Egaro: The Celluloid Tribute To The Great Mohun Bagan Team Of 1911

Soumitra Kapri

First of all, our young men must be strong. Religion will come afterwards. Be strong, my young friends; that is my advice to you. You will be nearer to heaven through football than through the study of the Gita.

-Swami Vivekananda

It is said that the British rulers introduced the game of football in India to divert the attention of Indian youth towards the game and make the freedom struggle against them weaker. But, the game of football did more in uniting the people of India than dividing them and football became the mean through which the feeling of independence reached the Indian masses. The physical and mental freedom that the game brought among the people led to a more united and heavier approach against the British Raj. And if there was one incidence that accelerated this, it was the win of IFA Shield by the bare-footed Indians of Mohun Bagan against the pampered foreigners of East Yorkshire in 1911.

Bengali director Arun Roy took up this topic to make his latest Bengali movie Egaro: The Immortal Eleven that released the last year in the centenary celebration of the historic win of Mohun Bagan. It may be a bit too late to do a review, but I could not resist but share it with the football crazy people at Sportskeeda.

The Movie

Ranadip Basu as Abhilash Ghosh

Egaro the immortal eleven is a tribute to the eleven players of the Mohun Bagan team of eternal fame. But the movie is not just about football, it underlines the unity that this great match aroused among the people from around Bengal and other parts of India. The movie starts with the semi final match of the IFA Shield between Mohun Bagan and Middlesex Regiment that Mohun Bagan ends up winning. The rest of the movie is about the few days between the semi final and the final. The reaction of the common people, the intellectuals, the freedom fighters and the British rulers on this surprising occasion of a local club reaching the final of the IFA Shield is the essence of the movie.

The British government took this as an insult to their royalty in India and were ready to do anything to stop Mohun Bagan winning the match. Police Commissioner Halliday tried to take every step to ensure the win of the British team and called the IFA Secretary to do the needful. He wanted to punish one of the Mohun Bagan player Abhilash Ghosh who injured the Middlesex goalkeeper Piggot in the semifinal match. However, the movie shows the humane and sportsman like quality of the goalkeeper, who denied any fault of Abhilash in the unfortunate clash on field and also of the match referee Pullit, who denied treating players separately on anythong other than the rule of the game.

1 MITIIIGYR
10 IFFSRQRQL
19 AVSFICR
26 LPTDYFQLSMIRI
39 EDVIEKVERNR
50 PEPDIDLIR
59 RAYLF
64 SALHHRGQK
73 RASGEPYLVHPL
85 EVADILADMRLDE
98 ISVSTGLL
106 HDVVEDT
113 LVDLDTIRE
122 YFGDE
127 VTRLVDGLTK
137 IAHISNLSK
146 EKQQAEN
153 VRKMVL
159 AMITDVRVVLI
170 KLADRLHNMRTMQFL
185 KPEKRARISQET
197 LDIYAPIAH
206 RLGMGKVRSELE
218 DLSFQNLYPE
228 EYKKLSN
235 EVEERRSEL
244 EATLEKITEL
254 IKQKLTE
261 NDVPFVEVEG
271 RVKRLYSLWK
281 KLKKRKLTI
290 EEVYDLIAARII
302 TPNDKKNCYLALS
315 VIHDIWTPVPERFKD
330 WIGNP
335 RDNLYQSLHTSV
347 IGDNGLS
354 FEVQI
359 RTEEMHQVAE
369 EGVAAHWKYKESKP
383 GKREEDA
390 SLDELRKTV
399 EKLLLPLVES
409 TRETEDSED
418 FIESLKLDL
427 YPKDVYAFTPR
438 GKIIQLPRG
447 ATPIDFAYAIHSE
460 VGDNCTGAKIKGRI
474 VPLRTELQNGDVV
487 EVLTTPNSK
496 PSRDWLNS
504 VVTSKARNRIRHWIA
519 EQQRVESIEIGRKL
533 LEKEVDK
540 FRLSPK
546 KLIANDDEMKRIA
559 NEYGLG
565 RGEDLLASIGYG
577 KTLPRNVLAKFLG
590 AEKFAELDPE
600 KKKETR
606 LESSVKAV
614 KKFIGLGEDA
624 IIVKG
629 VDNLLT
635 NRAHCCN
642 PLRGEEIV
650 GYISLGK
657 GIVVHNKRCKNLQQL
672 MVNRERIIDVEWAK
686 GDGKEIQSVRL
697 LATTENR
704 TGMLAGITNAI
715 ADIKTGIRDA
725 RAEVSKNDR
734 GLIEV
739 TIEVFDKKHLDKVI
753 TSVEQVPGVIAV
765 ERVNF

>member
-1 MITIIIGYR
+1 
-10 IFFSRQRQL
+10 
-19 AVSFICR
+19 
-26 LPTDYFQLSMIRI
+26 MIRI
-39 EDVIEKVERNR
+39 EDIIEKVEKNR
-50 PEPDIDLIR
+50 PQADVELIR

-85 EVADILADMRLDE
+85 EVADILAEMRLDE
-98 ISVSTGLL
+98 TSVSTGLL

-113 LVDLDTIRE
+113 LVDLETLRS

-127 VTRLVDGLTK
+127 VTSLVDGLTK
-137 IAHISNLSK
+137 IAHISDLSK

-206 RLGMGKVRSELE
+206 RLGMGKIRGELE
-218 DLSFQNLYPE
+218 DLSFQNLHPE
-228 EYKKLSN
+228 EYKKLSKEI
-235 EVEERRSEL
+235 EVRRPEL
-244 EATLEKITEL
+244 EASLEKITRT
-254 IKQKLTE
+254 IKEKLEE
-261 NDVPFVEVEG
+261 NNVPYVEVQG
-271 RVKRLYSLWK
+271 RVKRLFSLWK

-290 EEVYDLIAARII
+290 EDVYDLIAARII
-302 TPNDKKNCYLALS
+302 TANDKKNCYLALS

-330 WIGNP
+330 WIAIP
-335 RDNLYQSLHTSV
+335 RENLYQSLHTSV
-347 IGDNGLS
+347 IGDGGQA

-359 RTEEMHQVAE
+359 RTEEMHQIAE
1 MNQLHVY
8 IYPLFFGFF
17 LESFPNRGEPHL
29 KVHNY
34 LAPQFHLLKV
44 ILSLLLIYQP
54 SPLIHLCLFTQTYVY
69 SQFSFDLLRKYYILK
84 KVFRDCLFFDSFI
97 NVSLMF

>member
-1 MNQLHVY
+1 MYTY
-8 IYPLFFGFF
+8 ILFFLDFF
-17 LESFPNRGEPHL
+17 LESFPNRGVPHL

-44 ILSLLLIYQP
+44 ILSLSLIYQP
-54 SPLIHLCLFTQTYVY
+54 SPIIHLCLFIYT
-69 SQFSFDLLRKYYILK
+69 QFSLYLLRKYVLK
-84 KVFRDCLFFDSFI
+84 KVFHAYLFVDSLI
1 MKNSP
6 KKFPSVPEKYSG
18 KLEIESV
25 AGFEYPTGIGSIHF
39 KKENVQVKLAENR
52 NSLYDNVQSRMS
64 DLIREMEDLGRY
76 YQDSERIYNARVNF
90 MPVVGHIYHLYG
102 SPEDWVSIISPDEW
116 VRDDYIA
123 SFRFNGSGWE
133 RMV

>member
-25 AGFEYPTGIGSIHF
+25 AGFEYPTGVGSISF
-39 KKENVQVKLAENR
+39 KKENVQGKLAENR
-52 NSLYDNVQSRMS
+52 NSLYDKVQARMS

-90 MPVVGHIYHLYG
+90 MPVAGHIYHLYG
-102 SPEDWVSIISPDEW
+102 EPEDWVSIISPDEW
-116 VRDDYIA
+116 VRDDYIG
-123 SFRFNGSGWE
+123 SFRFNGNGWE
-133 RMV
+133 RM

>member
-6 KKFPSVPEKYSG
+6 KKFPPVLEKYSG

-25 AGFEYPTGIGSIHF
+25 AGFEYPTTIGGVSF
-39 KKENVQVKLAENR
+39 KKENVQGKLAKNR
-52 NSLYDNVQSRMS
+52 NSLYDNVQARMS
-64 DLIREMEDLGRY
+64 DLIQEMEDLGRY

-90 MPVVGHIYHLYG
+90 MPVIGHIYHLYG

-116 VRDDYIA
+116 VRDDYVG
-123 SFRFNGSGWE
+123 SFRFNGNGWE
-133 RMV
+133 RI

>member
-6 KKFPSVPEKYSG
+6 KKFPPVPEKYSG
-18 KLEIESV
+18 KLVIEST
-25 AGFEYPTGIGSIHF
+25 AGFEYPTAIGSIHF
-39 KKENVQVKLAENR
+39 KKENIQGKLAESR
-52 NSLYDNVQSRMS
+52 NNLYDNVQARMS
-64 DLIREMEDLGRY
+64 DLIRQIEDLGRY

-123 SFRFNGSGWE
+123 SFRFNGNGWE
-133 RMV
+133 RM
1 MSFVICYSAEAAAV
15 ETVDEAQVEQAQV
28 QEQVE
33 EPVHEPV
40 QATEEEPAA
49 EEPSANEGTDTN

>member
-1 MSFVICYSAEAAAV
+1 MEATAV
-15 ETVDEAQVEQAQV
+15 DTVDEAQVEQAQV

The team in the movie

The common people from India loved the game as it was the only chance for them to see the British getting kicked without any recoil. Tolerating years of oppression and unable to resist, they wanted to have fun watching something that they could not even dream of. However, the intellectuals and the freedom fighters of India were not very impressed with the idea of playing football at a time when the country and its people had to suffer inhumanly, but gradually, looking at the hype the match had created they had to concede. The Bongiyo Sahitya Parishad postponed the condolence meet of writer Indranath Bandyopahyay and one of the armed freedom strugglers in the movie, Nagendra, came to support and cheer for his colleague Rajen, whom he earlier castigated for giving more importance to football.

The slice of time between the semi final and the final includes some of the struggles that the players face. While the family of striker Abhilash Ghosh did not care about his footballing talent and feared a backlash from the British rulers in case of a win, Sudhir Chatterjee, the only player able to afford a boot, was target of jibes from his British colleague in the college and suspended indefinitely.

The last half an hour of the movie shows the final match and the emotions of the people arriving from far places like Patna, Purnia, Dhaka, Assam, Burdwan and other places to see the match. There is heartbreak for the Indian fans as the homeside concedes a goal in the first half from a freekick due to a confusion between the goalkeeper Hiralal and defender Sukul. But in the second half captain Sibdas scores the equaliser and then a few minutes from the final whistle, striker Abhilash shoots a ball towards the goal which hits the crossbar and then he scores with a flying header on the rebound.

Though centred on football, the movie could not ignore the other parts of life at the time. The struggle against the British rule, especially the partition of Bengal at that time, grabbed a part of movie showing a group of armed freedom fighters led by Nagendra. The slight romantic touch with the relationship of Bina and Abhilash and the one sided love of Ellina towards Sudhir provides a sense of relief and joy in an otherwise tense movie.

The movie by Arun Roy has a well-researched plot and it is as close to reality as a movie can be. However it is a piece of fiction and has certain dramatised scenes. The police violence in the killing of Bina’s grandfather could be avoided.

The music of Mayukh-Moinak is touching and Gopi Bhagat’s cinematography deserves credit. It is, for sure, a great tribute to the eleven men, who made the history on 29 June, 1911.

The Golden Eleven Men:

The real eleven

Hiralal Mukherjee; Bhuti Sukul, Sudhir Chatterjee, Manmohan Mukherjee, Rajen Sengupta, Nilmadhav Bhattacharya, Kanu Roy, Habul Sarkar, Abhilash Ghosh, Bijoydas Bhaduri, Shibdas Bhaduri (CAPTAIN).

Edited by Staff Editor


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